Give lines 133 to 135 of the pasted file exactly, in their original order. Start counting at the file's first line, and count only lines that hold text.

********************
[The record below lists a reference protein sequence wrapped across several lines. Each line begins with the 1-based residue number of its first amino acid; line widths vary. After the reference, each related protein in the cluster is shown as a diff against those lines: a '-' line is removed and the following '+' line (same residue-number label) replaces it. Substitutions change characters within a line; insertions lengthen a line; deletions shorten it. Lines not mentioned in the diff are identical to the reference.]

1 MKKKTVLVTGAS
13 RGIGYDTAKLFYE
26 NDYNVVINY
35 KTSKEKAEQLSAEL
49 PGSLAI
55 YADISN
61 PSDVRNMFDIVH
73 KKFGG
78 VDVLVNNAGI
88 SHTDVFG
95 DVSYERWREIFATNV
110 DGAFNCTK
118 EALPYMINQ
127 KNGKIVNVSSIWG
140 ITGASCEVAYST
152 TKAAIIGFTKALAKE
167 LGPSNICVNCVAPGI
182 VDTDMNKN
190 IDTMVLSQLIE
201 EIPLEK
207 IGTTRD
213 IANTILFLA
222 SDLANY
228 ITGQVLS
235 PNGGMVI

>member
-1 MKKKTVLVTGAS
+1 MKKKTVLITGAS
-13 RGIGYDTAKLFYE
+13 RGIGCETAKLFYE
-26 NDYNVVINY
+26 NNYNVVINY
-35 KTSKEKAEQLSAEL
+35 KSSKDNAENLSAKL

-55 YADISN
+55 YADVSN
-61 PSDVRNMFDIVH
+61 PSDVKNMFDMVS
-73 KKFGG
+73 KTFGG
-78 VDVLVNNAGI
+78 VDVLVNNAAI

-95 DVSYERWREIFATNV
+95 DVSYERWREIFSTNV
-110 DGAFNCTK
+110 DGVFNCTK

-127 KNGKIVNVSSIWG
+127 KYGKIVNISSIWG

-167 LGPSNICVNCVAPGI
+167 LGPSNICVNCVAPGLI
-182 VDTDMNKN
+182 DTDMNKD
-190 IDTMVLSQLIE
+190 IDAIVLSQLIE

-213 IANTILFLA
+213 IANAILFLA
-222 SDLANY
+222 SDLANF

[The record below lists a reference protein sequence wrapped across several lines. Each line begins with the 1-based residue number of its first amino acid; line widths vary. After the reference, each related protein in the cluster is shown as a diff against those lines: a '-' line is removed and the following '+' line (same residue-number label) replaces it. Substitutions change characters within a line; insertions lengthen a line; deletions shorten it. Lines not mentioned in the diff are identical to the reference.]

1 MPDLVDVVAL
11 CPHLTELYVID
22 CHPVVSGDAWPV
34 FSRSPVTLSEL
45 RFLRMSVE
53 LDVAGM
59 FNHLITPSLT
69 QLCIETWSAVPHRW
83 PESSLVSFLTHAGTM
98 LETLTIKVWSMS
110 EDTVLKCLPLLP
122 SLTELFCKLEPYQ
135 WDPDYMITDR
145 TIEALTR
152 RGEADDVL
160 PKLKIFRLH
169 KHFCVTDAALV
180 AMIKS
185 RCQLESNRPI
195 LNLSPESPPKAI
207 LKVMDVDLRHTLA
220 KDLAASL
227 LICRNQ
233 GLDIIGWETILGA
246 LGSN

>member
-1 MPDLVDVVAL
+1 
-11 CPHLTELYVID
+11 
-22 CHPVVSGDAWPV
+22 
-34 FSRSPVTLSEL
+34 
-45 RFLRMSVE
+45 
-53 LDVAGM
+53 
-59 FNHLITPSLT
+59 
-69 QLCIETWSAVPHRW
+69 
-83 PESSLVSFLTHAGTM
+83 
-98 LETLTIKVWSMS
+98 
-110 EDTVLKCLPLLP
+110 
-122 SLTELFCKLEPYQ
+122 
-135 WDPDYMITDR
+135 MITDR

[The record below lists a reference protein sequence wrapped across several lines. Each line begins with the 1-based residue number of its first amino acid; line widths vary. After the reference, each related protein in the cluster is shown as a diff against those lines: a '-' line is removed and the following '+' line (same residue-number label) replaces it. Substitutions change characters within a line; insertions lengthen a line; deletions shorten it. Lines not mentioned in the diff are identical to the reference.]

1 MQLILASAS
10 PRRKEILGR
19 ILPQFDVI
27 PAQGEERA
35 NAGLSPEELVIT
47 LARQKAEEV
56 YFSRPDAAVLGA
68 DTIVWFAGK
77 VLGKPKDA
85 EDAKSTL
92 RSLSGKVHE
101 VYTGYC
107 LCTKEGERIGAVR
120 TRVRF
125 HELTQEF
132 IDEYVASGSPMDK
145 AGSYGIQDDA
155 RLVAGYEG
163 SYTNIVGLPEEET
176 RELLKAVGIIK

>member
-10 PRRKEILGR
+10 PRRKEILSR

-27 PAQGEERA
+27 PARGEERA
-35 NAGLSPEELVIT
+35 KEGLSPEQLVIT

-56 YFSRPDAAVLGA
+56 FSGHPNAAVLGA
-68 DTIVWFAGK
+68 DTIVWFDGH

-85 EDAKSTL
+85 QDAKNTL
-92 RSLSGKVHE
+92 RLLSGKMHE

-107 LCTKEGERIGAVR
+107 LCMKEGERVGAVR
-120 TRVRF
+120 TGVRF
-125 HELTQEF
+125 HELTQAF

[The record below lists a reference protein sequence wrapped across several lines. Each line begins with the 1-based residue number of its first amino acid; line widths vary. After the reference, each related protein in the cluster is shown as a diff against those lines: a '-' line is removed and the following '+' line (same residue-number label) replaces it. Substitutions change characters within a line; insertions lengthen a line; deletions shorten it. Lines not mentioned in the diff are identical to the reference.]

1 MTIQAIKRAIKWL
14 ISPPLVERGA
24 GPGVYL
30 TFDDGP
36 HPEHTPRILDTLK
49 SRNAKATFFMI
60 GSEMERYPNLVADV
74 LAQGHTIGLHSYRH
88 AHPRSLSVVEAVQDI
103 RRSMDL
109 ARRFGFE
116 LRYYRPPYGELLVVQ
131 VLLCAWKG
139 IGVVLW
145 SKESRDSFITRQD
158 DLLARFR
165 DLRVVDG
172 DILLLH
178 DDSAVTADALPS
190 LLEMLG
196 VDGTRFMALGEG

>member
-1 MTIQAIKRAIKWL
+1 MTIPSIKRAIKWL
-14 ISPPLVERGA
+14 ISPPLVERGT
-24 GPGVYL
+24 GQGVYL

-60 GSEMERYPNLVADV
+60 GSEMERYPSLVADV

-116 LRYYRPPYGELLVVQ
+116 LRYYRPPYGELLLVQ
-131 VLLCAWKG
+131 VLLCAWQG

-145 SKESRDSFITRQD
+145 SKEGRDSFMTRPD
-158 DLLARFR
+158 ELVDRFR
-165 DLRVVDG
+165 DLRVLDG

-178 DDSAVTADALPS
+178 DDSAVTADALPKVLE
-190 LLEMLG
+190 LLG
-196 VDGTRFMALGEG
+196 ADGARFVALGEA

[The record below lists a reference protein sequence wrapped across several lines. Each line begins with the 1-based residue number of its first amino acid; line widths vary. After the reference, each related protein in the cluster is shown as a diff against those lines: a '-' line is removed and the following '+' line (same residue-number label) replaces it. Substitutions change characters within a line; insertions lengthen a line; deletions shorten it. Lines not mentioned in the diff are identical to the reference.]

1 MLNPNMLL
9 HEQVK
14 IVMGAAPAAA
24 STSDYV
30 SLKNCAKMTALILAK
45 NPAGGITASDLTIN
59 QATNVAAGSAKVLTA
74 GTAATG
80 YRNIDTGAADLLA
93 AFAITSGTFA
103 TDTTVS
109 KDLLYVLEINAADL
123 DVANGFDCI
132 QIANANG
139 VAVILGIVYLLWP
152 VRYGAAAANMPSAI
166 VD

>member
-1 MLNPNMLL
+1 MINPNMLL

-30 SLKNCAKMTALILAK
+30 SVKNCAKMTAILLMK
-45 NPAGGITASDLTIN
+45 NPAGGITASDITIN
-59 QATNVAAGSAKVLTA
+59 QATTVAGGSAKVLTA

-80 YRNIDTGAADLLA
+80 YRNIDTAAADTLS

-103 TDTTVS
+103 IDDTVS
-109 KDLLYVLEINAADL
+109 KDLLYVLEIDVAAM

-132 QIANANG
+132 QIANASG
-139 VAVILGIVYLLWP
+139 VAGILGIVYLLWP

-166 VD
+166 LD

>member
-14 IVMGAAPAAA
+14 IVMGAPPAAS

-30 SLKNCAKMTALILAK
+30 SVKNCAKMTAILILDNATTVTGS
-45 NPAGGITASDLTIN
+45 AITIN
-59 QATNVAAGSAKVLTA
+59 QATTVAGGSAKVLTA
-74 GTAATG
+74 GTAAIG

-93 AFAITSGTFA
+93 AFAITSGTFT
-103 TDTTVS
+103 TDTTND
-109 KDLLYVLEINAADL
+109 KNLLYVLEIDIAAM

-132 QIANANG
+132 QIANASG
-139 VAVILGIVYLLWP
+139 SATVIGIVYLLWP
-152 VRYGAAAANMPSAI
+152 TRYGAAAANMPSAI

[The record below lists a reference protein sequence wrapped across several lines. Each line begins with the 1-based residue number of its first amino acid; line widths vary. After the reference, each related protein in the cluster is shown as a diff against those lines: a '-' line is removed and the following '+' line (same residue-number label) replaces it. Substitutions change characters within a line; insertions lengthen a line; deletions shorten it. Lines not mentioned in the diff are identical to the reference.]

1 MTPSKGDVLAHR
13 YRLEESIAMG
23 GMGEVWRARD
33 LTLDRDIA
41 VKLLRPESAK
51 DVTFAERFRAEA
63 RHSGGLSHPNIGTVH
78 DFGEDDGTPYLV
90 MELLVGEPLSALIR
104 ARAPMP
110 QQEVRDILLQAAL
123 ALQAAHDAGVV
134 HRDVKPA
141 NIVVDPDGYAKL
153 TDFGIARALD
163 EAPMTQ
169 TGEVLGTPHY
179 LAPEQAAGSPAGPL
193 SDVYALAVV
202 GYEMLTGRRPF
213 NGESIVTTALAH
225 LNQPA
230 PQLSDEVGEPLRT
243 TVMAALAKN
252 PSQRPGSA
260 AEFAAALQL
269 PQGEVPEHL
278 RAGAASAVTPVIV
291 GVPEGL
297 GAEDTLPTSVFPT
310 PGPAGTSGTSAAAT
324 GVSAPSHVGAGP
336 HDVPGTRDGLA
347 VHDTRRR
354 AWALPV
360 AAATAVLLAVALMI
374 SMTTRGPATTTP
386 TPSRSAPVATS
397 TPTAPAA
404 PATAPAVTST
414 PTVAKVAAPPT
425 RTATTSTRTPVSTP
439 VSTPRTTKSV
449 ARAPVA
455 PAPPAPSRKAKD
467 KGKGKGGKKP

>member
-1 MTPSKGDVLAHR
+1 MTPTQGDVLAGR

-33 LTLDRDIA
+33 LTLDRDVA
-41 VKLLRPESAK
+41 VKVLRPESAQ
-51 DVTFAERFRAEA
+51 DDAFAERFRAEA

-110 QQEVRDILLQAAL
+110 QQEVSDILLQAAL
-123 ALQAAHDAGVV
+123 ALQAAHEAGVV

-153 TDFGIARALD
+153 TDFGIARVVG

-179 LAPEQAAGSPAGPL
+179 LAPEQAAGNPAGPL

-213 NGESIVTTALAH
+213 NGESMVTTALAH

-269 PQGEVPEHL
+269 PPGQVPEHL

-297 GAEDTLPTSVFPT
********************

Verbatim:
176 RELLKAVGIIK

>member
-10 PRRKEILGR